I was trying to repair permissions today on my Mac so I ran the Disk Utility's First Aid on my drive and it said that there was an Invalid Index Key and that my disk was corrupt and I needed to run the first aid in Recovery mode.

So I opened in recovery mode and ran the first aid and it tried to fix the B-Tree of the catalog file, however there wasn't enough disk space to do this.

Then it tried to restore the disk to it's original state on mount but it couldn't do this either, I'm guessing because of lack of disk space.

(I had about 13GB of free space at this time)

Sorry I didn't get any screenshots or anything but that is basically what happened.

Now the disk is greyed out in disk utility and I can't reinstall mac os x because I would need to erase all of the data on the drive and I don't want to lose the files I have on it.

So what I thought I could try is delete my BOOTCAMP partition, which is about 100GB, and then merge the free space into the problem partition so that I can run fsck -fy in single user mode to try to repair the volume which now will have enough space to complete the operation.

However the option to delete the BOOTCAMP partition is disabled in Disk Utility. So I did some research and found another post on AskDifferent that explained how to delete a partition from terminal (in recovery mode) by first unmounting the physical disk using diskutil unmountDisk /dev/disk0 and then deleting the partition using gpt remove.

Now I tried to unmount the disk using that command and even with the force wildcard but it said:

Forced unmount of disk0 failed: at least one volume could not be unmounted
Unmount was dissented by PID 0

The volume with PID 0 from the list provided by diskutil list is called GUID_partition_scheme.

This is as far as I got through searching for solutions online. I need help deleting the BOOTCAMP partition and merging with the greyed out Mac HD partition so that I can run fsck to hopefully restore my mac os to working order. At the moment I can't boot into the OS and can only boot into recovery mode or single user mode. Hopefully I will atleast be able to retrieve files from the HD if all else fails.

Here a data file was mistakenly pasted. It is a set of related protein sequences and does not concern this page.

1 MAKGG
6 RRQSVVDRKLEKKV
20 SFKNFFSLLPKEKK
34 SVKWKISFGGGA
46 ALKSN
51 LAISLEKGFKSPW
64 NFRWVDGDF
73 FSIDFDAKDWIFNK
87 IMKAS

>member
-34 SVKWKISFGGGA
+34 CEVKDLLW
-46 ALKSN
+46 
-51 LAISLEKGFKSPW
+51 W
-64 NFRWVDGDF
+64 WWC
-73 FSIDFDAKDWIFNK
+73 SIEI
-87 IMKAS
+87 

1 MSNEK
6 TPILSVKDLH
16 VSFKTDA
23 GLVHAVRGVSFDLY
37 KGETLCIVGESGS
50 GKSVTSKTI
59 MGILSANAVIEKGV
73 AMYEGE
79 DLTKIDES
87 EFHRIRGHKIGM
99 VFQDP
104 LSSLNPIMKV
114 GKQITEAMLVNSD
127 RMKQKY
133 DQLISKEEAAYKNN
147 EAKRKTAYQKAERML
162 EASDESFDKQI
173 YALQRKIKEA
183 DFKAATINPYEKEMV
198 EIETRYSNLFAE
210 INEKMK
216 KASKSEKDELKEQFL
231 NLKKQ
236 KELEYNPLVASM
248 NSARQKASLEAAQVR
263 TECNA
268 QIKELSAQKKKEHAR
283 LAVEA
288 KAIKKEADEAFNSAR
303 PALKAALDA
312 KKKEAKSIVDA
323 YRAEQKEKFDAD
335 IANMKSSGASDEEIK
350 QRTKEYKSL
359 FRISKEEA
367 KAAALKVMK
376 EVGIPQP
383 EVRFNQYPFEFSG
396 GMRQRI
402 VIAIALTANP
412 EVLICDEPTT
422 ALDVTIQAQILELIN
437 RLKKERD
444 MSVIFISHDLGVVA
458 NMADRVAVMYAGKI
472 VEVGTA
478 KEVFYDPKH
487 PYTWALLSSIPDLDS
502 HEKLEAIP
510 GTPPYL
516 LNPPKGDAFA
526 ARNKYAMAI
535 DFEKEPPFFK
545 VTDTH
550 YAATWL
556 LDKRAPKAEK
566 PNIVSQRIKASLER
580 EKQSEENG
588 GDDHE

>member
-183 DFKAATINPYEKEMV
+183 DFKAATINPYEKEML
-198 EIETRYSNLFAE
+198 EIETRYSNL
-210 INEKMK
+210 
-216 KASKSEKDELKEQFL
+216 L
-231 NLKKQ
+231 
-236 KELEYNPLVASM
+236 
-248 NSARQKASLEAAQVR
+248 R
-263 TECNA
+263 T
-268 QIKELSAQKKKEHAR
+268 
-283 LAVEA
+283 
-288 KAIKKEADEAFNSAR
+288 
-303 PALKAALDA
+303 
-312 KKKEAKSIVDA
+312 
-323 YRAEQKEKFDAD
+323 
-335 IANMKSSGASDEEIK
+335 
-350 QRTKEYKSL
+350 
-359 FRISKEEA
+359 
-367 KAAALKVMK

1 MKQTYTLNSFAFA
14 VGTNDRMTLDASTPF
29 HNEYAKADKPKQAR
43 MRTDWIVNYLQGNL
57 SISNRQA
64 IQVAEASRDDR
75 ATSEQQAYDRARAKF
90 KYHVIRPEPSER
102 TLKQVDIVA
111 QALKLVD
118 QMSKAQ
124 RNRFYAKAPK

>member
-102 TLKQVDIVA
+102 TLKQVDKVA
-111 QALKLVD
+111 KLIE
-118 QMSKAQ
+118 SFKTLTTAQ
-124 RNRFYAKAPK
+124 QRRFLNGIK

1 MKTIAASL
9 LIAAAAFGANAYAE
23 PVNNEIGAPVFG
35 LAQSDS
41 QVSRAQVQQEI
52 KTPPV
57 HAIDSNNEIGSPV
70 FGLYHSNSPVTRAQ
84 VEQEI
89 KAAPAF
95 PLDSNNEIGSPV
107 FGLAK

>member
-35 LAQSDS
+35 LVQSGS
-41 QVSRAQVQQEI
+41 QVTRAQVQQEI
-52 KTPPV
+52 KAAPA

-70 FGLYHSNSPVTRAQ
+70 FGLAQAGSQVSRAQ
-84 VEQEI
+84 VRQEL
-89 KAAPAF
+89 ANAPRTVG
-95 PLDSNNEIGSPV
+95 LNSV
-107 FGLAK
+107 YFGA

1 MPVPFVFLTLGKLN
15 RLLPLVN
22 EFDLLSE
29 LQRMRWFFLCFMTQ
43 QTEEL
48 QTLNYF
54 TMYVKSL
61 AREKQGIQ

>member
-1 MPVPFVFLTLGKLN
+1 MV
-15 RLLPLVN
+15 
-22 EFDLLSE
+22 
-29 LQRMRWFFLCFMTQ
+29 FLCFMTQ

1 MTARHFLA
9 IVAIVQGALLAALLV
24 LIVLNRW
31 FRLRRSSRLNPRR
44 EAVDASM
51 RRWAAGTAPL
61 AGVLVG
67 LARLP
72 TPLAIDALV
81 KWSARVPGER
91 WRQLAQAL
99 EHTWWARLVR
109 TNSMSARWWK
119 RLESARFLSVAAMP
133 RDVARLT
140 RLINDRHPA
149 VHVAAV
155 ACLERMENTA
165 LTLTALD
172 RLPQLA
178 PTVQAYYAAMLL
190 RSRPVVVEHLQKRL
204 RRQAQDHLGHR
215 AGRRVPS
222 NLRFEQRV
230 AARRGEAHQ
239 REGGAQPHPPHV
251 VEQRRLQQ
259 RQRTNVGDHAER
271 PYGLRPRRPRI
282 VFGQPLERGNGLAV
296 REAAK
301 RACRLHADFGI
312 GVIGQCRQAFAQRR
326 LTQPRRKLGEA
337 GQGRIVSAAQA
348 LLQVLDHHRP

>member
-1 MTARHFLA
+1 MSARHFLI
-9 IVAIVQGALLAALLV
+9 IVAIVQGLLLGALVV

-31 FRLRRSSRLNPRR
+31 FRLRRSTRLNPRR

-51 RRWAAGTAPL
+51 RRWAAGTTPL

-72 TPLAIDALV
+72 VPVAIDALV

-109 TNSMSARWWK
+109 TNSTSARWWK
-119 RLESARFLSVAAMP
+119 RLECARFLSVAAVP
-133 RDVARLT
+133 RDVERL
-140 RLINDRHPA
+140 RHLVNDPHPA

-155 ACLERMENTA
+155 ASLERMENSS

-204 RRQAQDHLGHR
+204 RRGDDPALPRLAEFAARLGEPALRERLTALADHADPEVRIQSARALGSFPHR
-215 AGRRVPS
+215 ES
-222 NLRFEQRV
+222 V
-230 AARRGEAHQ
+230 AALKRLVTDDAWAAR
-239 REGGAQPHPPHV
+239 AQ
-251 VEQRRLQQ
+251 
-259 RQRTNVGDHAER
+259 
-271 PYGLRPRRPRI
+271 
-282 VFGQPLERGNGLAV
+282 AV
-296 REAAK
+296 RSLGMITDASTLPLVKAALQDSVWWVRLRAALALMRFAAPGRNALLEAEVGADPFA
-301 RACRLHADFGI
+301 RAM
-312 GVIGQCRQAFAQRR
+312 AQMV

• First, you would need to delete the Boot Camp partition. Next you would have to add this free space back to the macOS partition. But, if the macOS volume is damaged, then probably will not be able to modify the file system to add the free space. You probably will get the same original error message that led you to ask your question in the first place. – David Anderson Mar 16 '19 at 12:49
  • I saw somewhere that someone was able to delete files from their drive using Terminal in recovery mode and then that cleared up enough space to run the fsck utility. However on trying to attempt this myself I found that I couldn't remove anything because the drive is in read-only mode :( Not sure what to do now – IAMSAMMM Mar 17 '19 at 10:21
  • Which version of macOS are you using? Which type of recover mode are you using? Are you booting to recovery mode from the internet, the internal drive, an external drive or a flash drive? What is the model/year of your Mac? – David Anderson Mar 17 '19 at 15:48
  • I'm using High Sierra and it's an iMac, maybe from 2011 I can't remember for sure. I was booting into recovery mode, not internet recovery mode, without any external device. I'm thinking that maybe one solution might be to get an external hardrive and then copy the entire volume across on to that and then wipe all data from the internal harddrive and reinstall the operating system using recovery mode. Looking into getting a new external HD to do this as the other one I have is not up to scratch for the task – IAMSAMMM Mar 18 '19 at 6:42
  • I am unable to suggest any way to remove the BOOTCAMP partition. This is because your question contains very little useful information. You have not included the output from any commands. Usually, I expect to at least see the output from diskutil list disk0 If 100 GB is enough to save your files, then you could reformat the BOOTCAMP partition as Mac OS Extended (Journaled) and copy the files there before reformatting the macOS partition, – David Anderson Mar 18 '19 at 9:04

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